When recording a voice some of the words and phrases bandied around the studio may seem a little strange to the uninitiated. “Cold Voice” is a good example. It doesn’t mean the voice artist forgot to bring a pullover or needs to warm-up like an athlete prior to a run, although as with any activity involving muscles, warming-up is a good idea. “Cold Voice” simply means without music.
“Voice Over” might raise the question ‘over what’? This phrase comes from the film industry. When an actor is on screen the voice is described as “100% sound”. When speaking off screen it is “Voice Over Film”. Later adapted in radio parlance to be Voice Over Music. Now abbreviated to V/O. Hence FVO for Female Voice Over and MVO (Even us guys should be able to work that out.)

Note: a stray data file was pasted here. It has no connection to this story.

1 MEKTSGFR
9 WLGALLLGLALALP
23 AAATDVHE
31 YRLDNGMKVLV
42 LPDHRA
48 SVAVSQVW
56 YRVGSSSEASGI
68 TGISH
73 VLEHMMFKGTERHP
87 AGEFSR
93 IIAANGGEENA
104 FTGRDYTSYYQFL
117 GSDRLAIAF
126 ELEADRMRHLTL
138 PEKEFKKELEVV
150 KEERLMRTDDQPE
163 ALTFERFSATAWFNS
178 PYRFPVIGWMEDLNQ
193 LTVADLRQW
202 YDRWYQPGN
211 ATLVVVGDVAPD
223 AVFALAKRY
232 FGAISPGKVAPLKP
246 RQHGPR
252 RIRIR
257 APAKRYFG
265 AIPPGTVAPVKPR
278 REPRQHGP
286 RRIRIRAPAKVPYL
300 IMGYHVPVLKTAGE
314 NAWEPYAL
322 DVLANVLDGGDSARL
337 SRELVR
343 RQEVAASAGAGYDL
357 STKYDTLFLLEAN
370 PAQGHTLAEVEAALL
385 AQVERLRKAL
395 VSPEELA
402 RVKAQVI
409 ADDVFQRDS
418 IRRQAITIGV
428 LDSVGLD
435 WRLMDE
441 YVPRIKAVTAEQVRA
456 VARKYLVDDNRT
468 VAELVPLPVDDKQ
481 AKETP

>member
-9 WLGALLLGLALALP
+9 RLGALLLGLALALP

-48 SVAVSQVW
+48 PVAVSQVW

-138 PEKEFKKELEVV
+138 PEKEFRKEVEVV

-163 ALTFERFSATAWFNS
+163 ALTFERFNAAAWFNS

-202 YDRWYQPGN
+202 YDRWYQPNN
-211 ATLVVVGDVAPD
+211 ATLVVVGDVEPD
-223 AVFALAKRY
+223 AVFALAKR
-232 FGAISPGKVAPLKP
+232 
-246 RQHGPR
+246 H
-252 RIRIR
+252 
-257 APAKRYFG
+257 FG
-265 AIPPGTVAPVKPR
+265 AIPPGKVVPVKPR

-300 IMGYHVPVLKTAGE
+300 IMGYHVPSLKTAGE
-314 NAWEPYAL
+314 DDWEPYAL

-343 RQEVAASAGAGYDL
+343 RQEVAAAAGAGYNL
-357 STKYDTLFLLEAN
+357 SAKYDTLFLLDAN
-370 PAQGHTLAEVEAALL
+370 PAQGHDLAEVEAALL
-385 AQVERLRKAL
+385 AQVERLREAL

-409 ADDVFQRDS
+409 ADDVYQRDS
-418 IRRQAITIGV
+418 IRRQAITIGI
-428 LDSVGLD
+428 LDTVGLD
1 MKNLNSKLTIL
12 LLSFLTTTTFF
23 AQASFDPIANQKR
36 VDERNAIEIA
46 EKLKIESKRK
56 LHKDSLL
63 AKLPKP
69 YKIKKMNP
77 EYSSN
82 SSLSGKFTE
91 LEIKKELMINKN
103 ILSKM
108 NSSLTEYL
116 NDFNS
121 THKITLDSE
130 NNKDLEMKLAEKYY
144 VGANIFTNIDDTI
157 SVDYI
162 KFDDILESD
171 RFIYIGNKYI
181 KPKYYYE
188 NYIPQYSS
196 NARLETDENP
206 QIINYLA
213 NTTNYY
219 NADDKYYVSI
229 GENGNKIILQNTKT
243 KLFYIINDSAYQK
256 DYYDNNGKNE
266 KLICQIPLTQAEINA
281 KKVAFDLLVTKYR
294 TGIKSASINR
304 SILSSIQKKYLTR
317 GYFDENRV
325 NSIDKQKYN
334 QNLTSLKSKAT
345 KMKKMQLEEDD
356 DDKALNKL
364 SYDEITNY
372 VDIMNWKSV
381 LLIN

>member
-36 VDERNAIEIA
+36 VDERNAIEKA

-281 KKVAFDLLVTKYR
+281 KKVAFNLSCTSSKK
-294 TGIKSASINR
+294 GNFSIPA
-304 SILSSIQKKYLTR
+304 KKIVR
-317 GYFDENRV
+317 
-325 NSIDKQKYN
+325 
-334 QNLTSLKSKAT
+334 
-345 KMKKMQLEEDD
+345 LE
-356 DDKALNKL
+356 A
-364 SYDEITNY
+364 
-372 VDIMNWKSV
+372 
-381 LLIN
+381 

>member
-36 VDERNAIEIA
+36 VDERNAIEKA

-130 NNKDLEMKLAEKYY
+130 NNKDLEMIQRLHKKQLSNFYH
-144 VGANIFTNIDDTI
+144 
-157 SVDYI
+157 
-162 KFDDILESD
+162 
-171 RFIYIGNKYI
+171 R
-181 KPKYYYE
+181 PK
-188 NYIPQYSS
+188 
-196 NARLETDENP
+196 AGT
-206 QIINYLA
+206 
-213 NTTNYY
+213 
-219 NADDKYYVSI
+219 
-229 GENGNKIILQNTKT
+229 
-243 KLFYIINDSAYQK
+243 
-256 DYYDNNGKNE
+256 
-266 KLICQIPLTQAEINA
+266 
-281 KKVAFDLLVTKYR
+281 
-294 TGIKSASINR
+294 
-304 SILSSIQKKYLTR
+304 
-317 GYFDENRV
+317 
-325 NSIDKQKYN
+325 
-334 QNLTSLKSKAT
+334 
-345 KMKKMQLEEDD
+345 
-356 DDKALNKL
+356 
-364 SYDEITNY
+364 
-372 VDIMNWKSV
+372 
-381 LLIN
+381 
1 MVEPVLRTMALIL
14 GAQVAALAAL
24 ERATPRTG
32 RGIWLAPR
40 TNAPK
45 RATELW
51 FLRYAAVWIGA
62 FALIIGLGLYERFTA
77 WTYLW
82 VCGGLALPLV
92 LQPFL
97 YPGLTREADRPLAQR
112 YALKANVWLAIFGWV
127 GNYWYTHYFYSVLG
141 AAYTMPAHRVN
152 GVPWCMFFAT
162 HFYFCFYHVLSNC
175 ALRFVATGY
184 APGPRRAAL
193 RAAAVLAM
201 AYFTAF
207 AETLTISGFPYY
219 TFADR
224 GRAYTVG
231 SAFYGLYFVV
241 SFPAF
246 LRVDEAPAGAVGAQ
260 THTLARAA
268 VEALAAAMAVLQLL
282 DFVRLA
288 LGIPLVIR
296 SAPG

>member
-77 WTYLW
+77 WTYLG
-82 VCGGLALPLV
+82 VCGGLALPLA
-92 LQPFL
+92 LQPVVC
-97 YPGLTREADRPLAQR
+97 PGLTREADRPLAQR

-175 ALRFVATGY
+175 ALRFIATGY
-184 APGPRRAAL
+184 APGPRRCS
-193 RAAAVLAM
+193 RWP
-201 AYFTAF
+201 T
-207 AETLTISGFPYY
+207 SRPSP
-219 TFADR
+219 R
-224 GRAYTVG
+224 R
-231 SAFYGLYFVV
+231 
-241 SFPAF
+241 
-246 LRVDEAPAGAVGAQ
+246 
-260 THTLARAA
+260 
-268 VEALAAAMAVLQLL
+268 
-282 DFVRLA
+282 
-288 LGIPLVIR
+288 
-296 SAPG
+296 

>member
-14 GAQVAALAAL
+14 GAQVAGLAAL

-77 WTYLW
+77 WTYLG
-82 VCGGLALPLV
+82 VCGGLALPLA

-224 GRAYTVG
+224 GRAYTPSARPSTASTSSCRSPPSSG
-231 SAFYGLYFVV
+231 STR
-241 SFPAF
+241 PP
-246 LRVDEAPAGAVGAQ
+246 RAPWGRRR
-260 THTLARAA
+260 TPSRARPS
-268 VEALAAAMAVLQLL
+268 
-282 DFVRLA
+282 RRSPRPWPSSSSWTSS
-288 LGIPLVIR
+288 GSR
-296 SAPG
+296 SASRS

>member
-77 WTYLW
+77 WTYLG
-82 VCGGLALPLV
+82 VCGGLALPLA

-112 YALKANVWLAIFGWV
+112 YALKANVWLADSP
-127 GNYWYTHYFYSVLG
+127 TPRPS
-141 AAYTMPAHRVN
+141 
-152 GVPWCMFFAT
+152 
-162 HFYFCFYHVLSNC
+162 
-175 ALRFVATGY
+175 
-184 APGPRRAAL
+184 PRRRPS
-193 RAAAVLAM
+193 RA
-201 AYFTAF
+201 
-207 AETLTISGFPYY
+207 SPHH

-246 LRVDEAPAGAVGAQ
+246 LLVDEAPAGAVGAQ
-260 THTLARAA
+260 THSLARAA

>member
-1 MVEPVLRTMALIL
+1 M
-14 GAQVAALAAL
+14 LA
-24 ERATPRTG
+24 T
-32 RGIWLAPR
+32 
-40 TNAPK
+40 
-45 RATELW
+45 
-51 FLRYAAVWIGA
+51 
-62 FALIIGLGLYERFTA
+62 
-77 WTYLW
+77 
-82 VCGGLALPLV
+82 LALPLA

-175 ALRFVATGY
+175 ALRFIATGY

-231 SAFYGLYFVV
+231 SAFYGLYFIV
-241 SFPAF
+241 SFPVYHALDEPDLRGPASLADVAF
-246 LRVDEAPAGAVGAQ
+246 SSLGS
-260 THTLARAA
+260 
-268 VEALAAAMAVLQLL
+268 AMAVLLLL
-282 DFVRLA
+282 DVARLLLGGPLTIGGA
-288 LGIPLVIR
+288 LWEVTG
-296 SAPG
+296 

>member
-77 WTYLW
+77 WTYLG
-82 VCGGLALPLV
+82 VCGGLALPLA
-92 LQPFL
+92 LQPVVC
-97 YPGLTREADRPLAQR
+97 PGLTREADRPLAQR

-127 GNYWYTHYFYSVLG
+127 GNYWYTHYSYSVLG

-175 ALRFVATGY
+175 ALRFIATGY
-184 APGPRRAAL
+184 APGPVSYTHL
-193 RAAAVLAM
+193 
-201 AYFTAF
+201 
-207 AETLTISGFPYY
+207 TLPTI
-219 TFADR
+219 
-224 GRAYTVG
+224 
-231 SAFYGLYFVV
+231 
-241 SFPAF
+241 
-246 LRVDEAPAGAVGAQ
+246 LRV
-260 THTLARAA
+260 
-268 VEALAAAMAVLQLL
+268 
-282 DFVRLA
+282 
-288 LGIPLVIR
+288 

A voice is said to be “Dry” when it has no echo or reverb added. So when the recording engineer is asked to “Wet it up” he doesn’t turn a hose on the voice artist. Although in some cases he might want to. Especially if the recording is running “Hot” a reference to the recording level being too high and so causing distortion.
Clients rarely attend studios these days as most voice recordings are organised via email. At Media Group studios clients have the option to record a “Telephone Directed Session”. In this instance the client, the engineer and the voice talent are all connected in a 3-way telephone call. It’s the next best thing to being there.
Author: Maurice Ryall, Senior Writer at Media Group
- When does a voice start getting wrinkles?
- More language heard in voice recordings!
- Authentic accents can ruin a good voice
- Does Royalty Free Music actually mean no Queen, Prince or Kings of Leon?